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## 6th grade (Eureka Math/EngageNY)

### Course: 6th grade (Eureka Math/EngageNY)>Unit 1

Lesson 1: Topic A: Representing and reasoning about ratios

# Part:whole ratios

Sal uses part:whole ratios to compare one type of fruit to a group of fruit.   Created by Sal Khan.

## Want to join the conversation?

• In a problem before, we had 32 1/2 times 2. Supposedly, the answer was 65, I'm a little bit confuse why that is the answer, shouldnt we convert the mixed # into a improper fraction and then multiply by 2?

HELP
• As you said, you can turn 32 1/2 to fraction first then multiply it by 2. It'll look like this: 65/2 * 2 = 65. You can also do it like this: 32 1/2 is the same as 32.5 so multiply it by 2 and you get 65.
• At a soccer tournament 12 teams are wearing red shirts, 6 teams are wearing blue shirts, 4 teams are wearing orange shirts, and 2 teams are wearing white shirts.

For every 2 teams at the tournament, there is 1 team wearing _______ shirts.

(Choice A)
Red

(Choice B)
Blue

(Choice C)
Orange

(Choice D)
White
• You're looking for the shirt color that appears once every two teams, so it would have half of the teams that the total does. Since the total is 12 teams, our color should have half of those, which is 6 teams. 6 teams are wearing blue shirts.
• i am stuck on ratio can you help?
• Hey, you can see Part to Whole ratios as fractions. Lets say, the ratio of blue sofas to total amount of sofas is . You can also see it has 3/11. It doesn't work with part to part ratios though, so pay close attention before answering!
• Ratios are like fraction.
• So think about that it makes things much easier if you don't know this symbol 4:5.
• At , SO....... what you are saying is that ratios are written like time? Doesn't that ever get confusing?

-ratios on a clock
• Ha ha! Ratios on a clock! Well, you can and can’t really get confused. As you may know, a day has 12 hours, so the hours on the clock goes till 12. But, if the the first number in the ratio is greater than twelve you know it isn’t a time you would see on a clock. But, if that’s not the case then you might get confused, unless someone specified.
• Can 400 percent be a ratio?
• Yes, it can when we convert 400% to a fraction. 400% can also be written as 400/100, and therefore the ratio will become 0. (This is not supposed to be a video benchmark)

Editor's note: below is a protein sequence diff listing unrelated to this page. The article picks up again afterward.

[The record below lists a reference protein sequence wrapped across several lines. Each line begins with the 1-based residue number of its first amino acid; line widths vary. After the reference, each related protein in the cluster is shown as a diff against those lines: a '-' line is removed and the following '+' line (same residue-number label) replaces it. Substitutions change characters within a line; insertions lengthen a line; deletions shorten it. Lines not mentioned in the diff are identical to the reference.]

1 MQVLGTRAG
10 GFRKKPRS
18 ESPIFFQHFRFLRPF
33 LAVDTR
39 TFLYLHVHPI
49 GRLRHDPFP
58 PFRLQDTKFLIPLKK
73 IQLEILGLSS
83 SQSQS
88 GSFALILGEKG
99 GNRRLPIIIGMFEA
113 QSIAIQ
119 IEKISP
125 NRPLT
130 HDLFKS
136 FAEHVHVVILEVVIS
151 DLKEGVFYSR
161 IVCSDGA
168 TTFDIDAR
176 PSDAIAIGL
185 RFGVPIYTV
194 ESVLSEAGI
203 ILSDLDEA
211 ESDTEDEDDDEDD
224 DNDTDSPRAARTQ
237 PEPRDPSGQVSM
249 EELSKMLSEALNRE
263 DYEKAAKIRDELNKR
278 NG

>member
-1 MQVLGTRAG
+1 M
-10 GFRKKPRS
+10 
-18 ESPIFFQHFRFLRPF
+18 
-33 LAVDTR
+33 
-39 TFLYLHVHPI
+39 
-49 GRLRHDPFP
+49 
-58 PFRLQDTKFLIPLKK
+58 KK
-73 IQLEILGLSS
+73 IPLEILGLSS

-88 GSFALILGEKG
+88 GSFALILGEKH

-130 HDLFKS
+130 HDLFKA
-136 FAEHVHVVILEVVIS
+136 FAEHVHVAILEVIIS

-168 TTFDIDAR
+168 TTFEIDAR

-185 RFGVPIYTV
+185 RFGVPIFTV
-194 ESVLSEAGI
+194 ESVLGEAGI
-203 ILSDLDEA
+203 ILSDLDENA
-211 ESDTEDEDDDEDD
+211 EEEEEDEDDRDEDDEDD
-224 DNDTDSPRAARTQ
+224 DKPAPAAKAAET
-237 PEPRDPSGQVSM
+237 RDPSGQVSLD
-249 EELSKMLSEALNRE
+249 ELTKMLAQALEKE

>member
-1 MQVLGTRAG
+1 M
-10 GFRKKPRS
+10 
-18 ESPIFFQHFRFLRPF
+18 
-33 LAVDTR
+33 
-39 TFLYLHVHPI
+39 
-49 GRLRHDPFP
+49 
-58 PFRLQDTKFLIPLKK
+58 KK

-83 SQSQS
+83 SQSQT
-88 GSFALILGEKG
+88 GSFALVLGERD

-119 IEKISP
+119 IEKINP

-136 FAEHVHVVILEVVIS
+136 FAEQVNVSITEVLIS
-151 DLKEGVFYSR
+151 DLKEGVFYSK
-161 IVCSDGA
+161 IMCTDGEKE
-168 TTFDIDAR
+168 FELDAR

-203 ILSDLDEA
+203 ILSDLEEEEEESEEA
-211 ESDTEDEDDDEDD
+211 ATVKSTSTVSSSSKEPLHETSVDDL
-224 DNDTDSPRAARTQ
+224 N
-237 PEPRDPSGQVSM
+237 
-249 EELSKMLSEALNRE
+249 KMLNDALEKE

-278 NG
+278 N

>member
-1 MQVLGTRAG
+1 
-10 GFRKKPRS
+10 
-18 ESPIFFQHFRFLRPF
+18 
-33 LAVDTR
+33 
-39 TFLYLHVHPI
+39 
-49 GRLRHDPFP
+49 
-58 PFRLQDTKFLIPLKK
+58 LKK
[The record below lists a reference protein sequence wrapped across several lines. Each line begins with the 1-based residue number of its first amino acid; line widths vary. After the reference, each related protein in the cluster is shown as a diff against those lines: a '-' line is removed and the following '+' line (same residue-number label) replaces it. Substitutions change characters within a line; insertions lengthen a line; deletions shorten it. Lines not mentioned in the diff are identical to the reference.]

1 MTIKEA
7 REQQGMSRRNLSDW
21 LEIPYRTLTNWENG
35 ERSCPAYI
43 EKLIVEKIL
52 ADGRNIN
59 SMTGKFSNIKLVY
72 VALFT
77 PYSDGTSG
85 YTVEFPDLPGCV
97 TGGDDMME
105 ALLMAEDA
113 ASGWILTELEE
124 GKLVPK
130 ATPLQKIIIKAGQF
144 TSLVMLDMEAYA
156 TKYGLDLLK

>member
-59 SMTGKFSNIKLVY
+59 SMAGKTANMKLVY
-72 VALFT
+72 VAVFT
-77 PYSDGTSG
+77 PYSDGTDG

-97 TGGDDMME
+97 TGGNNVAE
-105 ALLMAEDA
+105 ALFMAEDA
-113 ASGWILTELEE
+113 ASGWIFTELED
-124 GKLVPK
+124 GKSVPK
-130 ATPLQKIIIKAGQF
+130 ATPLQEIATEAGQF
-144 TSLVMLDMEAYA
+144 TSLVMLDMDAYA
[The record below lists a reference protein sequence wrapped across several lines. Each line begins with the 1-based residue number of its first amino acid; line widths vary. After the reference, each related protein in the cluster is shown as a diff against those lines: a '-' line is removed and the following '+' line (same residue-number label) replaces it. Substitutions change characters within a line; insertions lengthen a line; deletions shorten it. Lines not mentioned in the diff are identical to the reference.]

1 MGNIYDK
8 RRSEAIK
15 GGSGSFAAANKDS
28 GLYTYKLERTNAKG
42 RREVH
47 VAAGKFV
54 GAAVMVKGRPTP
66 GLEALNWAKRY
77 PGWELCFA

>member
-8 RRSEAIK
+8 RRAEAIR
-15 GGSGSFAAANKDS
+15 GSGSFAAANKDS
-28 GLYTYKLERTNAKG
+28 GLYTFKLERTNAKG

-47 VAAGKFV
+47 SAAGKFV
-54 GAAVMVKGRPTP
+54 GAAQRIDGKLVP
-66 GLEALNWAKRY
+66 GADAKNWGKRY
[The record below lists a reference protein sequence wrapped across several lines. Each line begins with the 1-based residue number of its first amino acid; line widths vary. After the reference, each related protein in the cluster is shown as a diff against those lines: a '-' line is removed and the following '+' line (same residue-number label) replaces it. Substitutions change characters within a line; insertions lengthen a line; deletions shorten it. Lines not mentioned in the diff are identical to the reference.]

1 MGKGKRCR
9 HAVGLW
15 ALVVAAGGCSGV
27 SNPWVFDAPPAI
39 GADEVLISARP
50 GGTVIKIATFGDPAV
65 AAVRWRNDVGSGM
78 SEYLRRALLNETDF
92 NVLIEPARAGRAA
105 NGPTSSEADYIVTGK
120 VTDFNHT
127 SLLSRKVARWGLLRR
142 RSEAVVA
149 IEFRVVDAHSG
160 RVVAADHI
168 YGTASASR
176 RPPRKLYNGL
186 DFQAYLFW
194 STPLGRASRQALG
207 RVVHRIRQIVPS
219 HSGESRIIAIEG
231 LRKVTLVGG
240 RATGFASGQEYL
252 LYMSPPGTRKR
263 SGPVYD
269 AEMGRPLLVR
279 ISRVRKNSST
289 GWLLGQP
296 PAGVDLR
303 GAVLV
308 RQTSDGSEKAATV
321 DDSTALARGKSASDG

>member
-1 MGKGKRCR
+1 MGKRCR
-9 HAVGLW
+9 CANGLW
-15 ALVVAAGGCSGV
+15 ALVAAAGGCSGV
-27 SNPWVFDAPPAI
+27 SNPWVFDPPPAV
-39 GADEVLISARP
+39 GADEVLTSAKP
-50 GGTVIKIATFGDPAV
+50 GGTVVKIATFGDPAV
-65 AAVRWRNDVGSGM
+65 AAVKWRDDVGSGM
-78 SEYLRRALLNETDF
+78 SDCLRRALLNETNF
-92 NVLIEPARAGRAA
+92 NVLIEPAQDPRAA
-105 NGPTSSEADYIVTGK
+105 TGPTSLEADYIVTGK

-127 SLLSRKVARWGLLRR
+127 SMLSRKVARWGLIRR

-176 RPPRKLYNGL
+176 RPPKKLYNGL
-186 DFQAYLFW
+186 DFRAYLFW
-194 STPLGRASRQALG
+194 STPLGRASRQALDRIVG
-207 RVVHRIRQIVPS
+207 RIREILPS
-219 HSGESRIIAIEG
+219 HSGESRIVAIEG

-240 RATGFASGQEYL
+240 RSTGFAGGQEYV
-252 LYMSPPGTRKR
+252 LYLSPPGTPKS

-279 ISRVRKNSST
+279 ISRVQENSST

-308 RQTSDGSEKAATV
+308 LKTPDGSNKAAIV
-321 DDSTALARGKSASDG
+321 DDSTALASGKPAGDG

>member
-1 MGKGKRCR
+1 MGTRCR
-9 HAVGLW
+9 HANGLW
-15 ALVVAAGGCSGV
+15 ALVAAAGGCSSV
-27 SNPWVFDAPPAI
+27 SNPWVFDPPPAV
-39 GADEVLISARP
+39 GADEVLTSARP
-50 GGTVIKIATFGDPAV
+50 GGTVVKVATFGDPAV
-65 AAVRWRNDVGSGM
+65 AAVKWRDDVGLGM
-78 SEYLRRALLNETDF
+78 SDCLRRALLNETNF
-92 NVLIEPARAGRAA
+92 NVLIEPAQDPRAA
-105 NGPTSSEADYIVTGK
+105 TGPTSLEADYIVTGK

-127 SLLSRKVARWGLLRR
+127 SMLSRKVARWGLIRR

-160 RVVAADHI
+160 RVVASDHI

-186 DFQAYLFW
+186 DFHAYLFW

• At , are ratios the exact same as fractions? And what is the point of having two different ways of expressing the same thing?
(1 vote)
• You could consider fractions to be a specific kind of ratio in the same way that a square is a specific kind of rectangle. The point of having two ways of expressing them is that they deal with information slightly differently:

A fraction describes a single quantity based on its relationship to another quantity. In this example, the quantity of apples related to the quantity of total fruit. "2/5 of them are apples". This is clear and specific, and you can use it in equations.

Ratios are more flexible. They can be more complicated than fractions and contain more information, but that also makes them harder to use. In the video's example, the ratio of apples to oranges could be expressed as 2:3. You could also add a third number for total fruit; Apples to oranges to total fruit are 2:3:5. Now you can tell just by looking at the numbers that all of the fruit are either apples or oranges, that the fraction that are apples is 2/5 and that the fraction that are oranges is 3/5. However, you couldn't use 2:3:5 in an equation the same way you can with a fraction because it doesn't identify what quantity you are measuring.

Tl;dr: Ratios can give you more information about a complicated data set. Fractions can be used in equations but can't contain as much information. Simple ratios with only two terms can be written as fractions and are equivalent to them.
• What is the difference of a ratio and a fraction?
• A ratio is a fraction that looks different:
`` 5/6 = 5:6 ``

If you mean a subtraction problem, you can't subtract them.
Hope this helps!
• how to get back to begining
(1 vote)
• Click this → . You are welcome, Elizabeth.